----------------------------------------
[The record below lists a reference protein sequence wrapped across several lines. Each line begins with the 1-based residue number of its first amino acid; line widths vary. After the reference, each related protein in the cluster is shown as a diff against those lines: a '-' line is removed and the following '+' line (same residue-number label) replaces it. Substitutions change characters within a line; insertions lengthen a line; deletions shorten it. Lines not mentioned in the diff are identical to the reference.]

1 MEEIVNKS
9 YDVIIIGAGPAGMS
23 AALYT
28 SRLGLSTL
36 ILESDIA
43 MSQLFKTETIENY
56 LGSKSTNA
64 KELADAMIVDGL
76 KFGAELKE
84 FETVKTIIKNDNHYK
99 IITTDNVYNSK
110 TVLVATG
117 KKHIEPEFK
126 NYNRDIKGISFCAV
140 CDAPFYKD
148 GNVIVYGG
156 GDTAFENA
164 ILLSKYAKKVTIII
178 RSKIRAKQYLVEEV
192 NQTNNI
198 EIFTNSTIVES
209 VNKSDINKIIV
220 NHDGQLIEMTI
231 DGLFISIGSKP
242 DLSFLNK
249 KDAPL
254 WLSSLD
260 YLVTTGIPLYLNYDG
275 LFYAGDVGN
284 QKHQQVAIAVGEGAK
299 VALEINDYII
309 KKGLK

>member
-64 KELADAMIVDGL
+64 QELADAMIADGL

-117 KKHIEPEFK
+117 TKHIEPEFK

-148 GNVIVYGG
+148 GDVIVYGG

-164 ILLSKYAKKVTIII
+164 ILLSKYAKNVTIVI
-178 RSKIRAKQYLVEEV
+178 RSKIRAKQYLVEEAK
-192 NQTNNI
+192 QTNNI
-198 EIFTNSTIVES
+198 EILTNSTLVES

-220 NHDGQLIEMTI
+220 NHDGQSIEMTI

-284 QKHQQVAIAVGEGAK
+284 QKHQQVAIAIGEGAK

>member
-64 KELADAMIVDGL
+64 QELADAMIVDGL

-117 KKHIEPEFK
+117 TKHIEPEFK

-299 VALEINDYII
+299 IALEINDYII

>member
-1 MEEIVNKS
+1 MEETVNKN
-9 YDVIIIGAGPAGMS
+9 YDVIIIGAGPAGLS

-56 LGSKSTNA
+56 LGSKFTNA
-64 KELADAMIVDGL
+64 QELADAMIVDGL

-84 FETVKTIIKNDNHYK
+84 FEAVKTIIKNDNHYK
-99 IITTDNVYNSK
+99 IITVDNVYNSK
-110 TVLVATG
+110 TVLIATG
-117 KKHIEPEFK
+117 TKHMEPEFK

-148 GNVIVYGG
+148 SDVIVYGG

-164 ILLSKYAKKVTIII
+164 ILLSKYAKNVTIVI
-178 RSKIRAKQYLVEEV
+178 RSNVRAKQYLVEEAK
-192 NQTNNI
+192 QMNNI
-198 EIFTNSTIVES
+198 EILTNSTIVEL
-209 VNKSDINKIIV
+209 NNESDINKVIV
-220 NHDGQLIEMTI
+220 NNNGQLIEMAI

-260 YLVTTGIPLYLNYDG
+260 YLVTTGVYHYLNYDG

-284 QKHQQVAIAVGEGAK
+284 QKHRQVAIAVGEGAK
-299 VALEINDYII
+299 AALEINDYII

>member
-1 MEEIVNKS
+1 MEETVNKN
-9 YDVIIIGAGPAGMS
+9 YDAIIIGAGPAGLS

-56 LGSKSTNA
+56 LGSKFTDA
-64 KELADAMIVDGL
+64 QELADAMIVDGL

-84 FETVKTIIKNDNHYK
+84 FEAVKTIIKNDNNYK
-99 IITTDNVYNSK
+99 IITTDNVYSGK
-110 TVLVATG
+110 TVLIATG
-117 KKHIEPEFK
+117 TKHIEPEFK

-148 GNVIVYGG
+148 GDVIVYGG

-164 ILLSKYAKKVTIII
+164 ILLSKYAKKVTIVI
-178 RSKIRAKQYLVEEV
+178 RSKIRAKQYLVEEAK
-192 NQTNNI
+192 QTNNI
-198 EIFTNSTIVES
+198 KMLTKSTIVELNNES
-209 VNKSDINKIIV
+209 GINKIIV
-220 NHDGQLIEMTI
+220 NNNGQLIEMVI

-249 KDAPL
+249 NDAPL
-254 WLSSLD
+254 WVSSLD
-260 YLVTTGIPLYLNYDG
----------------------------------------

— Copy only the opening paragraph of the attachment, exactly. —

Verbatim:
[The record below lists a reference protein sequence wrapped across several lines. Each line begins with the 1-based residue number of its first amino acid; line widths vary. After the reference, each related protein in the cluster is shown as a diff against those lines: a '-' line is removed and the following '+' line (same residue-number label) replaces it. Substitutions change characters within a line; insertions lengthen a line; deletions shorten it. Lines not mentioned in the diff are identical to the reference.]